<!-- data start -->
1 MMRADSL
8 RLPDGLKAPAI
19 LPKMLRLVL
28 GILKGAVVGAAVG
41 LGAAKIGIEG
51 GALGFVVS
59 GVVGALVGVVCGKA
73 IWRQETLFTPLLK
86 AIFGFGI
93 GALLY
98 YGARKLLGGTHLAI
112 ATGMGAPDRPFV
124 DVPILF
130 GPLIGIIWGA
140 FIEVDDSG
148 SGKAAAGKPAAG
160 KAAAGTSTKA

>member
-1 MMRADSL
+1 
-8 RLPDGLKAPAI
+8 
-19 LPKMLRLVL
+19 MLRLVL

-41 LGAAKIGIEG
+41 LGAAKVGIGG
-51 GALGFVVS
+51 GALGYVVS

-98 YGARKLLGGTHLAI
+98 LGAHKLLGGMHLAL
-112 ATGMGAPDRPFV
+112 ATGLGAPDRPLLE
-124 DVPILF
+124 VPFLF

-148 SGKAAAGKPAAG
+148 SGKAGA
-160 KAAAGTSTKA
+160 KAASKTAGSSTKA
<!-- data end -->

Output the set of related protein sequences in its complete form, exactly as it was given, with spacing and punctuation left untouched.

1 MMRADSL
8 RLPDGLKAPAI
19 LPKMLRLVL
28 GILKGAVVGAAVG
41 LGAAKIGIEG
51 GALGFVVS
59 GVVGALVGVVCGKA
73 IWRQETLFTPLLK
86 AIFGFGI
93 GALLY
98 YGARKLLGGTHLAI
112 ATGMGAPDRPFV
124 DVPILF
130 GPLIGIIWGA
140 FIEVDDSG
148 SGKAAAGKPAAG
160 KAAAGTSTKA

>member
-1 MMRADSL
+1 
-8 RLPDGLKAPAI
+8 
-19 LPKMLRLVL
+19 MLRLVL

-41 LGAAKIGIEG
+41 LGAAKVGIGG
-51 GALGFVVS
+51 GALGYVVS

-98 YGARKLLGGTHLAI
+98 LGAHKLLGGMHLAL
-112 ATGMGAPDRPFV
+112 ATGLGAPDRPLLE
-124 DVPILF
+124 VPFLF

-148 SGKAAAGKPAAG
+148 SGKAGA
-160 KAAAGTSTKA
+160 KAASKTAGSSTKA